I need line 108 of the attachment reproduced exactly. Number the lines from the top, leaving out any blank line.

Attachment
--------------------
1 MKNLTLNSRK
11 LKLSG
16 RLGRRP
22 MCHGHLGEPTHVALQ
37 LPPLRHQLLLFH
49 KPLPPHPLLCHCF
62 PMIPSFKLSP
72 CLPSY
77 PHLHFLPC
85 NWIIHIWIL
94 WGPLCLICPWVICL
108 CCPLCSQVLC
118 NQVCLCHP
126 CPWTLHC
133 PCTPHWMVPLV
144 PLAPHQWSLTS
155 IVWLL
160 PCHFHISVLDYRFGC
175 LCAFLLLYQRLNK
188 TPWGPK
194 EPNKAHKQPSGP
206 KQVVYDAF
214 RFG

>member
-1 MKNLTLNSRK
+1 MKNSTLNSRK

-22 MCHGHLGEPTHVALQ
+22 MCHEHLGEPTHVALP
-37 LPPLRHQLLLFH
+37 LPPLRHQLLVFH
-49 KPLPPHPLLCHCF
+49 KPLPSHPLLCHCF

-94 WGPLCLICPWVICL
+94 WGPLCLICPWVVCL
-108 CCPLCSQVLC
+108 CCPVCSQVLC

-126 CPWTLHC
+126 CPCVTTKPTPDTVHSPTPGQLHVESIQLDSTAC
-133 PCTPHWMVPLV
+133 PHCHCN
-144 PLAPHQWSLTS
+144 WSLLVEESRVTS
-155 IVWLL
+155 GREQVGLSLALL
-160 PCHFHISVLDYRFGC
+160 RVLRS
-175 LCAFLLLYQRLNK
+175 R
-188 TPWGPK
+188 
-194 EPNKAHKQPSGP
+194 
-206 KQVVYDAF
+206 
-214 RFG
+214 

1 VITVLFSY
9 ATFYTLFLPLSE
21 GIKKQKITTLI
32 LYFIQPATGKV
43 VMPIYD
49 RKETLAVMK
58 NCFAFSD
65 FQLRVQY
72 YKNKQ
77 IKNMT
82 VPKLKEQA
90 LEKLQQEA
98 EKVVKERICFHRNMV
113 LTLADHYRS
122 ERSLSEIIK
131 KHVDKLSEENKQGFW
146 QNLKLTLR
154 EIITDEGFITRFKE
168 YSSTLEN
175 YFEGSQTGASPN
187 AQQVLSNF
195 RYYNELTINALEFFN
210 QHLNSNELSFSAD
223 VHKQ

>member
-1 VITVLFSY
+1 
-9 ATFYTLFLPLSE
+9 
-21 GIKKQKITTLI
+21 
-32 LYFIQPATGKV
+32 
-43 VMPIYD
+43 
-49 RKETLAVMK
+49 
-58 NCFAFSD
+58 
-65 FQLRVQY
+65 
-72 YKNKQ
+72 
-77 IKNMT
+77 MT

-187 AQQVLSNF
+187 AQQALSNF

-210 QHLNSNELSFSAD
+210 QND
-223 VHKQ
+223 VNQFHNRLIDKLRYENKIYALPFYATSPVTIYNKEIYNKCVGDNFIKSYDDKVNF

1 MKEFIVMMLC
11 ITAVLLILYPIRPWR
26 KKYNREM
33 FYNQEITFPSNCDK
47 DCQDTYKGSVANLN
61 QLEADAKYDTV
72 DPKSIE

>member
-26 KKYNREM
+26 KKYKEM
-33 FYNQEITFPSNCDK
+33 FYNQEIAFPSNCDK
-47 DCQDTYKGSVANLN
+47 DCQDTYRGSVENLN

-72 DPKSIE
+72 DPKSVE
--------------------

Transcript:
1 MKEFIVMMLC